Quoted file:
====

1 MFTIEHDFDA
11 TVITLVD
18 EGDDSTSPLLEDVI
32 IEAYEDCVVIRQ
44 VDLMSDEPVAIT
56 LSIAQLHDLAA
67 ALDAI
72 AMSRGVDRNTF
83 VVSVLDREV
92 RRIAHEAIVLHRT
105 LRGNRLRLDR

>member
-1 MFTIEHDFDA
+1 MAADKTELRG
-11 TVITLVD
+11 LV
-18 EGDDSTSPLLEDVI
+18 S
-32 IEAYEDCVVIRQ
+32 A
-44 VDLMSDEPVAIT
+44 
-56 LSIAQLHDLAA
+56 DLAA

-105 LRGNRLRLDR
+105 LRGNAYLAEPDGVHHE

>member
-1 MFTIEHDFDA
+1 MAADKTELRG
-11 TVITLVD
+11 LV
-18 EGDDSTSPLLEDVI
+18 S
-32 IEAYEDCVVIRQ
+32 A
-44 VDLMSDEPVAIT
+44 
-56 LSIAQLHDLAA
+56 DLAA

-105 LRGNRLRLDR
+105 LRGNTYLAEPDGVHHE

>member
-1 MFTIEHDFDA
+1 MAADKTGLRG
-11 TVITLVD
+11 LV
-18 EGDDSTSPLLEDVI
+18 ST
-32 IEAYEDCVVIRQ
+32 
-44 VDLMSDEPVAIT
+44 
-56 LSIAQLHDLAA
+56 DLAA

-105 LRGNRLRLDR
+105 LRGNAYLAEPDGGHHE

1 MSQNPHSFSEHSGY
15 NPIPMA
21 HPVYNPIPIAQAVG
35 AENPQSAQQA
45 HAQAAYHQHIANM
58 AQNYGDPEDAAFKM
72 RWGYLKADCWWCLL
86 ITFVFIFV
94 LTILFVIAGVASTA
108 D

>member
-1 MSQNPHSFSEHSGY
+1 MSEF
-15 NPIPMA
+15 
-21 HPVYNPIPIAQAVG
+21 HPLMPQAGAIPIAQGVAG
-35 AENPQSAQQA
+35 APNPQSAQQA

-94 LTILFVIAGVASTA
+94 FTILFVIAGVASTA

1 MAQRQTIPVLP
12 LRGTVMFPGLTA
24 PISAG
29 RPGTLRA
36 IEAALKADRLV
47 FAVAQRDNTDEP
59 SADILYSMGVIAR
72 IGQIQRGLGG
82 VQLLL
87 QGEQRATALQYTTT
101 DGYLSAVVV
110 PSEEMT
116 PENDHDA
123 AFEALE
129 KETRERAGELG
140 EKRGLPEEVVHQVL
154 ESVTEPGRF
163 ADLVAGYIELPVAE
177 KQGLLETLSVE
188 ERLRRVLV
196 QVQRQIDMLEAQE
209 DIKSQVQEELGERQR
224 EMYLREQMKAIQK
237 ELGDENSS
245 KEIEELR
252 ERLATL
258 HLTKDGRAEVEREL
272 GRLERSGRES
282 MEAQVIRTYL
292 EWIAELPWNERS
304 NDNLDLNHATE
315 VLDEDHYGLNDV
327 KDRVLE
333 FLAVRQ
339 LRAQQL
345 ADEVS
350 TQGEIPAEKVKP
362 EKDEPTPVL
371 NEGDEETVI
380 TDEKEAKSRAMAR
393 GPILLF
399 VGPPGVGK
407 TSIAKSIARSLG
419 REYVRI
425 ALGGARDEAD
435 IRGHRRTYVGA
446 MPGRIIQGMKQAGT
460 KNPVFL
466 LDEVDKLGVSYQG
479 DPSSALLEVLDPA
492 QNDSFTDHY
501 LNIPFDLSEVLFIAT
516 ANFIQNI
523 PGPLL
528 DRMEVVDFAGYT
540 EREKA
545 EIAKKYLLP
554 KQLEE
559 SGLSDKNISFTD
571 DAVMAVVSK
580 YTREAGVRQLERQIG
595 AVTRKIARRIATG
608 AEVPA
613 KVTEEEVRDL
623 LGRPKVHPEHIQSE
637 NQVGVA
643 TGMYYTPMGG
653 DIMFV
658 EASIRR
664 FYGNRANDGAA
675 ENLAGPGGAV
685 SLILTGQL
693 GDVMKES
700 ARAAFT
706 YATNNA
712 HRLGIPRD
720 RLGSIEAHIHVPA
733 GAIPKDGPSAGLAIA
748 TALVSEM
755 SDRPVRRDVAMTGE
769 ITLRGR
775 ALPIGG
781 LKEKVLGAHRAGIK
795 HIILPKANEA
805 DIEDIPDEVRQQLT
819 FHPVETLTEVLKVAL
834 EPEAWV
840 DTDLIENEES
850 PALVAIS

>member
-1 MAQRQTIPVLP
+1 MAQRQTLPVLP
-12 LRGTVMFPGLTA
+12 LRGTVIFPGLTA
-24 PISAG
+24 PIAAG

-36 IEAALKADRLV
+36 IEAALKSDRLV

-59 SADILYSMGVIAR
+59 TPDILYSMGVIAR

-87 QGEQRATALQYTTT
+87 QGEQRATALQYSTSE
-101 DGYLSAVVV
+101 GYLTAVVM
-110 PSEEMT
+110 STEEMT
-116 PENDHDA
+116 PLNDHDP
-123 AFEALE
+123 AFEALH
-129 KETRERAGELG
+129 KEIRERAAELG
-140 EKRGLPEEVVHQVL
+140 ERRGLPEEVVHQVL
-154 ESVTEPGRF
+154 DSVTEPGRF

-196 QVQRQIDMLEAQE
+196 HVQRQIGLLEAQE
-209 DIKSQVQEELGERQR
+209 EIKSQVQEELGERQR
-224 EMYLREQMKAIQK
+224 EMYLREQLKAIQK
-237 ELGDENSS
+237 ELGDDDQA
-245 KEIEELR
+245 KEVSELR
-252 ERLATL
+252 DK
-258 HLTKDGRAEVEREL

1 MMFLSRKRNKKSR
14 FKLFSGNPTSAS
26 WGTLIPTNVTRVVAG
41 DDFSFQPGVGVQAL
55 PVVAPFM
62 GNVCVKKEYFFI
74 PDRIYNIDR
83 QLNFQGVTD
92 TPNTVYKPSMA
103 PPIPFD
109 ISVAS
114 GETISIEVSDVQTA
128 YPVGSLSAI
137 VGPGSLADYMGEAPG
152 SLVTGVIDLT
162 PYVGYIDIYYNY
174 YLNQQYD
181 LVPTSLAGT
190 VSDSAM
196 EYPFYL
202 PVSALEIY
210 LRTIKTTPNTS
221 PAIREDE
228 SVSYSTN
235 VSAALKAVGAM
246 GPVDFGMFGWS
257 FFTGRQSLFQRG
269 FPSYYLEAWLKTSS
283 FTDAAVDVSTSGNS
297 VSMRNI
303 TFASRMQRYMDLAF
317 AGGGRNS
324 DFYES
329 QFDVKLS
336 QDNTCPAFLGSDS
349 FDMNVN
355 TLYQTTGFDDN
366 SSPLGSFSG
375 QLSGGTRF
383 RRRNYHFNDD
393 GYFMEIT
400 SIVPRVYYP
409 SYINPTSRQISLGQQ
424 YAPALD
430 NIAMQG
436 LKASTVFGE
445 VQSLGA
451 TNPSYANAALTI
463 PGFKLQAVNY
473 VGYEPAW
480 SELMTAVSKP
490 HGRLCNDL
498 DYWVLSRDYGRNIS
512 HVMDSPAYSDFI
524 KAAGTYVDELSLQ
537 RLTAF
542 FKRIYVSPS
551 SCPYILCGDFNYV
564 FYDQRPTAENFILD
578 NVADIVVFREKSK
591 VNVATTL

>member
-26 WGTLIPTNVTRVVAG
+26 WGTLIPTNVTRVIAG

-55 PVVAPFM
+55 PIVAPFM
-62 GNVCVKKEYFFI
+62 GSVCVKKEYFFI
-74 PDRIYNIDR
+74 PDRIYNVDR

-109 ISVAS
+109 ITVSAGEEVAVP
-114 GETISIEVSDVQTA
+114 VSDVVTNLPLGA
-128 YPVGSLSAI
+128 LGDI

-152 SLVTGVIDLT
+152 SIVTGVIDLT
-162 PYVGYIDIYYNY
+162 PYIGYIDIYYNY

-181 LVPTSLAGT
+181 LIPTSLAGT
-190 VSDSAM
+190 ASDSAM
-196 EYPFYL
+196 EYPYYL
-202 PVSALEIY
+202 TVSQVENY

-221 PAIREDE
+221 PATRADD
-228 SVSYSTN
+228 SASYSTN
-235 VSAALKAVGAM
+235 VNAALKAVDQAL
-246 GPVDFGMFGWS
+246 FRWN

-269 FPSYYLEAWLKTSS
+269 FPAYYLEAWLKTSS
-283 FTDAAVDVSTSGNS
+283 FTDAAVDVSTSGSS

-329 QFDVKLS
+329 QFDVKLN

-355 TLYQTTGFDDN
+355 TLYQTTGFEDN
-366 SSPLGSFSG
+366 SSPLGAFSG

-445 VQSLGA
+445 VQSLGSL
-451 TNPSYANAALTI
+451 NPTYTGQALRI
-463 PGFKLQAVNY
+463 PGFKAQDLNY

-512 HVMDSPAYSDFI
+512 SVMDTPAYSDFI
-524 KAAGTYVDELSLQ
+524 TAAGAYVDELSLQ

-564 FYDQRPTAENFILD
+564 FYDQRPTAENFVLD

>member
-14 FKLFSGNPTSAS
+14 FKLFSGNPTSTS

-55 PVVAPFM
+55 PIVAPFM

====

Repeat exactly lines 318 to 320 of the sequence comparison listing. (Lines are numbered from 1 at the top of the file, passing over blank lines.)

+463 PGFKAQDLNY

-512 HVMDSPAYSDFI
+512 SVMDTPAYSDFI